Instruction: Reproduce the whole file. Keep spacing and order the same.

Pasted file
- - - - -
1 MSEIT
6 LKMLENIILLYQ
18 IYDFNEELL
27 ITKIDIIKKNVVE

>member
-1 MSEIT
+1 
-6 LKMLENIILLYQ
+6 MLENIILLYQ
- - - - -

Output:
1 MSEIT
6 LKMLENIILLYQ
18 IYDFNEELL
27 ITKIDIIKKNVVE

>member
-1 MSEIT
+1 
-6 LKMLENIILLYQ
+6 MLENIILLYQ